By Alexandra Brzozowski
(EurActiv) — The European Commission on Wednesday (30 November) laid out legal options for the confiscation of Russian state and private assets to be used for funding Ukraine’s reconstruction.
“We have blocked €300 billion of the Russian Central Bank reserves, and we have frozen €19 billion of Russian oligarchs’ money,” European Commission President Ursula von der Leyen said in a statement.
The ultimate goal is to use those Russian assets confiscated by the member states to support the reconstruction of Ukraine and compensate the country for the damages caused by the Russian invasion.
“We will work on an international agreement with our partners to make this possible. And together, we can find legal ways to get to it,” von der Leyen added.
According to the options paper, the EU executive now seeks “clarifying the international context, identifying ways to strengthen the tracing and identification of assets as preliminary steps for potential confiscation and exploring avenues that could lead to the confiscation of frozen Russian assets”.
By EU estimates, by 25 November 2022, the total amount of private assets frozen in the EU within the bloc’s sanctions framework amounted to almost €18.9 billion.
When it comes to Russian public assets, the precise total amount ‘immobilized’ in the EU due to transaction prohibitions is currently unknown.
The problem, however, currently is that in most EU member states, seizing frozen assets is only legally possible where there is a criminal conviction.
Beyond this, assets of blacklisted Russian citizens are difficult to freeze or seize as they are registered as belonging to family members or front people.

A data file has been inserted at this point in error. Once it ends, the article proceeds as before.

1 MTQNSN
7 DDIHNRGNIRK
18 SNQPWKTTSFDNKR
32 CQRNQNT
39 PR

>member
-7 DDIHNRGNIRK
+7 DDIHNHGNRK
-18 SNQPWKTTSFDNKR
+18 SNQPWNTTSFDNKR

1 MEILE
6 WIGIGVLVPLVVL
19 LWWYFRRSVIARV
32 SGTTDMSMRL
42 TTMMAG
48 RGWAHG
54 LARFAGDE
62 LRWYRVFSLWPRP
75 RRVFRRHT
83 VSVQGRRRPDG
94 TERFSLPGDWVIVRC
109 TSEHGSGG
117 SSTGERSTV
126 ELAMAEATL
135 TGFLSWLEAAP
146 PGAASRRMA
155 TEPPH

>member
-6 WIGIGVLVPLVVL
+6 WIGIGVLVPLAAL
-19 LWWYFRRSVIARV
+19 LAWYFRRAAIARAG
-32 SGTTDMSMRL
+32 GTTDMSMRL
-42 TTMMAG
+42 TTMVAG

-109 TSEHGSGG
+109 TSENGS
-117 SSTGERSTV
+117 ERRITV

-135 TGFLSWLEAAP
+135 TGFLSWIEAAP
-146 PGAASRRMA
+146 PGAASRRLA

When it comes to private individuals and entities, the fact that their assets are frozen because they are on an EU sanction list does not directly mean that it is possible to confiscate them.
In May, the European Commission unveiled plans to make it easier to confiscate frozen assets linked to serious illegal activities and suspected criminals, including those evading EU sanctions against Russia.
On Monday (28 November), the EU gave itself the legal authority to take action against anyone who helps Russia avoid its sanctions as member states unanimously agreed that violating restrictive measures against Russia would be considered an ‘EU crime’ across the bloc.
This is expected to make it easier to add individuals and entities from countries outside the EU to sanctions lists set up to punish existing actions such as Russia’s invasion of Ukraine.
It is also aimed at standardising the interpretation and enforcement of EU sanctions law across the 27 member states, which often lack specific legal frameworks.
However, this would only be the case if there is a criminal offence, with the EU expected to argue each case in court, which could take years.
Since March, the European Commission has also had an EU Sanctions Whistleblower Tool that can be used to report on “past, ongoing or planned” EU sanctions violations, as well as attempts to circumvent these.
Brussels has also set up a ‘Freeze and Seize’ Task Force for EU-wide coordination in the enforcement of sanctions and in the field of asset freezes.
Russian central bank
The other option concerns Russian Central Bank assets, which constitute the larger money pot but are more difficult to access as they are usually covered by state immunity.
The document points towards a UN convention on jurisdictional immunities of foreign states and their property, which is however not yet in force.
Nevertheless, the European Commission considers the possibility of looking at both short-term and long-term seizure, according to the options paper.
“We know that within the EU and the G7 partners there are around €300 billion of Russian Central Bank assets that are immobilised, meaning Russia cannot make use of them,” an EU official said.
“We think that we can create a structure that would allow us to actually actively manage these assets and use the proceeds of managing those assets, with the returns to be able to support Ukraine,” the official added.
Russia says the freezing of its central bank’s reserves and the assets of its citizens are illegal.
Legal experts point out that from an international law perspective, the use of Russian central bank assets would be legally difficult without Russia’s consent.